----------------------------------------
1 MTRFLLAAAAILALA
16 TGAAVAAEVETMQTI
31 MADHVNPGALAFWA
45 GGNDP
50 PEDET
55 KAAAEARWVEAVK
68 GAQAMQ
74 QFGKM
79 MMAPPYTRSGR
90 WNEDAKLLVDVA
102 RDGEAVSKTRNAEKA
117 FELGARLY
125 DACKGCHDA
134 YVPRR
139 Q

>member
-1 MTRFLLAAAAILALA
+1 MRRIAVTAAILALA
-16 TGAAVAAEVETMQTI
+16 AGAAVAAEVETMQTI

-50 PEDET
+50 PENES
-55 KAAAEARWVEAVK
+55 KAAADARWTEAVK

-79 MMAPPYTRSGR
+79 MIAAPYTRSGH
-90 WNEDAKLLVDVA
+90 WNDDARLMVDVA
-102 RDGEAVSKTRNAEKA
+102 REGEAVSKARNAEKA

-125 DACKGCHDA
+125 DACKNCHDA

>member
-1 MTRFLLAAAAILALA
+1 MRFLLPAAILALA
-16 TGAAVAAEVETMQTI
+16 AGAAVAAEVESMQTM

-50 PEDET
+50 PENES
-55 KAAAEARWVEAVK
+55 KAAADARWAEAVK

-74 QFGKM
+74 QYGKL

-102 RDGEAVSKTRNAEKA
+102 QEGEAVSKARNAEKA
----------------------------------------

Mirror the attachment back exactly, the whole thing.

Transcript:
1 MTRFLLAAAAILALA
16 TGAAVAAEVETMQTI
31 MADHVNPGALAFWA
45 GGNDP
50 PEDET
55 KAAAEARWVEAVK
68 GAQAMQ
74 QFGKM
79 MMAPPYTRSGR
90 WNEDAKLLVDVA
102 RDGEAVSKTRNAEKA
117 FELGARLY
125 DACKGCHDA
134 YVPRR
139 Q

>member
-1 MTRFLLAAAAILALA
+1 MRRIAVTAAILALA
-16 TGAAVAAEVETMQTI
+16 AGAAVAAEVETMQTI

-50 PEDET
+50 PENES
-55 KAAAEARWVEAVK
+55 KAAADARWTEAVK

-79 MMAPPYTRSGR
+79 MIAAPYTRSGH
-90 WNEDAKLLVDVA
+90 WNDDARLMVDVA
-102 RDGEAVSKTRNAEKA
+102 REGEAVSKARNAEKA

-125 DACKGCHDA
+125 DACKNCHDA

>member
-1 MTRFLLAAAAILALA
+1 MRFLLPAAILALA
-16 TGAAVAAEVETMQTI
+16 AGAAVAAEVESMQTM

-50 PEDET
+50 PENES
-55 KAAAEARWVEAVK
+55 KAAADARWAEAVK

-74 QFGKM
+74 QYGKL

-102 RDGEAVSKTRNAEKA
+102 QEGEAVSKARNAEKA